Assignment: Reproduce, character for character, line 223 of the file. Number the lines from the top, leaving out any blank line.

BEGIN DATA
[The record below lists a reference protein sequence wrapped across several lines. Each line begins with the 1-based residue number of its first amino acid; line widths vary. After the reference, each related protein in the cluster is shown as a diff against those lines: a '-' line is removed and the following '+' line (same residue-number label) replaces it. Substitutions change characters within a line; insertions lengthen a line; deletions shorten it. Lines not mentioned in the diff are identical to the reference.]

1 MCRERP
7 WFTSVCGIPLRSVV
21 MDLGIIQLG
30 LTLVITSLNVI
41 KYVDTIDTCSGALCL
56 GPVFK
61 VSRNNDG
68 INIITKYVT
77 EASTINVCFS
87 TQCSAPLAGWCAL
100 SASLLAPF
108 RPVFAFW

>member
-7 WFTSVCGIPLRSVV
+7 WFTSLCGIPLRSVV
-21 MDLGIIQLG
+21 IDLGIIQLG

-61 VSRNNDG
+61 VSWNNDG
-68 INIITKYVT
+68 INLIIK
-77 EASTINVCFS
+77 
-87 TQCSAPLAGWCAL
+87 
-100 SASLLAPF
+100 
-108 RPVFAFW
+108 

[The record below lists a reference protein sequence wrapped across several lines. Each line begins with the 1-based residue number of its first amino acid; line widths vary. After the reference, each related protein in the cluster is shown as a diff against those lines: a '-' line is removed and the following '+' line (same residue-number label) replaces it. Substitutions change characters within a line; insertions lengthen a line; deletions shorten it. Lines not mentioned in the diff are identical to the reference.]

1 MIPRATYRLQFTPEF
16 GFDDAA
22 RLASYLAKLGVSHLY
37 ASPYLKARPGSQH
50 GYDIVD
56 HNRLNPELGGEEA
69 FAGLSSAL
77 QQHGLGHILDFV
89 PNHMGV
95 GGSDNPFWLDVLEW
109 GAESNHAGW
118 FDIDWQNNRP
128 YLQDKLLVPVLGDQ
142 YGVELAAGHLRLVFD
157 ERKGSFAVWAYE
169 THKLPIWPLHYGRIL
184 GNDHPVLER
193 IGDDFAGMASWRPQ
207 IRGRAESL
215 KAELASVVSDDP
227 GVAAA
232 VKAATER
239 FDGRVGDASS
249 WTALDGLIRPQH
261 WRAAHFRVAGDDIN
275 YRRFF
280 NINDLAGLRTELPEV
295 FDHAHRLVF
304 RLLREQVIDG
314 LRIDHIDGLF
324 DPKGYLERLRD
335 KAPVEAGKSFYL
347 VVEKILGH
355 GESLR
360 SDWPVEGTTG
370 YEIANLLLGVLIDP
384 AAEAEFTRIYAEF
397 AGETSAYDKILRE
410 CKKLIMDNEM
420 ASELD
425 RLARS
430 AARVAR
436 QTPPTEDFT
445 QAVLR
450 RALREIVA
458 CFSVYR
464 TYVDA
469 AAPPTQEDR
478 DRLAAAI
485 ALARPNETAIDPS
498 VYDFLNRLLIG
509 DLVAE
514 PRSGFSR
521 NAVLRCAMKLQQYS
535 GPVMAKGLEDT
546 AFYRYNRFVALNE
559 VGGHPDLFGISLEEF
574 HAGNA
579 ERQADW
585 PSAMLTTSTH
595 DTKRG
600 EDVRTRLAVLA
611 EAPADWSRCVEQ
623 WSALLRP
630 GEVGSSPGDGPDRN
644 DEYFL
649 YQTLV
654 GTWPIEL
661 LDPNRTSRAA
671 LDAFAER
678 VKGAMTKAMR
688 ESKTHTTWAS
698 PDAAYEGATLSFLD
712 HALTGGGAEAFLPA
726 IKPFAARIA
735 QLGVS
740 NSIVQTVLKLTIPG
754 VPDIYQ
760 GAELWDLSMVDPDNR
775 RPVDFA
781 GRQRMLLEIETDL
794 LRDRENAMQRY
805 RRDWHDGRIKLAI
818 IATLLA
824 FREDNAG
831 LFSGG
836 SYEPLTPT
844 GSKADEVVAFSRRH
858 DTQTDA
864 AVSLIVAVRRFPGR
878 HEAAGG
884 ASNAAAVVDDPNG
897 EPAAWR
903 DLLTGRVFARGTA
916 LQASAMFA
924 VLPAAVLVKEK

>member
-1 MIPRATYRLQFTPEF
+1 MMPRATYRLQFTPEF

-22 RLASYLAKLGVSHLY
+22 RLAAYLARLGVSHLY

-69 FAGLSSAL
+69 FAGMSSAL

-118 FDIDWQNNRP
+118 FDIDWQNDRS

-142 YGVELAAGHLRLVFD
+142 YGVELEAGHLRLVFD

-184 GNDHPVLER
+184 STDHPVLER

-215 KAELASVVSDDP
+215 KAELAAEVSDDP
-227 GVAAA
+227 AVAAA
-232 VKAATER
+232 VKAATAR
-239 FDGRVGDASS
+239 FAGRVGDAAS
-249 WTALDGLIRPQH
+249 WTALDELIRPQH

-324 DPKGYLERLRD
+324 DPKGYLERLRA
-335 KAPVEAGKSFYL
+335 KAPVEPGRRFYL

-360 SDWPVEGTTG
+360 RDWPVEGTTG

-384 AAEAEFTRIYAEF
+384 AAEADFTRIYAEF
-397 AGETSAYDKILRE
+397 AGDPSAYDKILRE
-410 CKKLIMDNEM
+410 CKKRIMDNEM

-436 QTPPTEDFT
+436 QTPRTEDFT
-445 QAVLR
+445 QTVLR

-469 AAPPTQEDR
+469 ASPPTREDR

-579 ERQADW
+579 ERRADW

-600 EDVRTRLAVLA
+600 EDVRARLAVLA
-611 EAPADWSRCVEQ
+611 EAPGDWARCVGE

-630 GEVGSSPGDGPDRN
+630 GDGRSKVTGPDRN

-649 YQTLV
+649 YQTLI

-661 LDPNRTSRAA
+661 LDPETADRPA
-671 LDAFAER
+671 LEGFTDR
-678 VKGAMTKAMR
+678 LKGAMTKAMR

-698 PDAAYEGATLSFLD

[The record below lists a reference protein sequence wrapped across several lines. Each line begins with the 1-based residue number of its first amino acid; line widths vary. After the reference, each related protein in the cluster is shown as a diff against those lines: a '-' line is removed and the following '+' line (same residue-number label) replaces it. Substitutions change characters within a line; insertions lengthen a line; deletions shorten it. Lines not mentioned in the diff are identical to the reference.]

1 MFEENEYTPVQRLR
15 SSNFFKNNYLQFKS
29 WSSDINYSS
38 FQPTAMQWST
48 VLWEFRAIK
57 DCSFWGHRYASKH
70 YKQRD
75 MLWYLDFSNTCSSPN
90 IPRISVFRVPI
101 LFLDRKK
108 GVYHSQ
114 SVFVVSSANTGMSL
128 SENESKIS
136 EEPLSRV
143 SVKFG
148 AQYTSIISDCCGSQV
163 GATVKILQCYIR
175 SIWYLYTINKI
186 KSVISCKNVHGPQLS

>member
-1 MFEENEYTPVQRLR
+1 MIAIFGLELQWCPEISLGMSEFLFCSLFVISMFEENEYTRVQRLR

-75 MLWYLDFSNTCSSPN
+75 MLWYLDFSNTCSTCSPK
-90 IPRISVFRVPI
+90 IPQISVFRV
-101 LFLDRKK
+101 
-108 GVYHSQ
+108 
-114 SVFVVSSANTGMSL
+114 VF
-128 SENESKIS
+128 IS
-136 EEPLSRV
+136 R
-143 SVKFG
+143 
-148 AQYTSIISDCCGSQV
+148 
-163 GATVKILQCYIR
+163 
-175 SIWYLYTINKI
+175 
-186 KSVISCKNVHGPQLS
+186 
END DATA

-143 SVKFG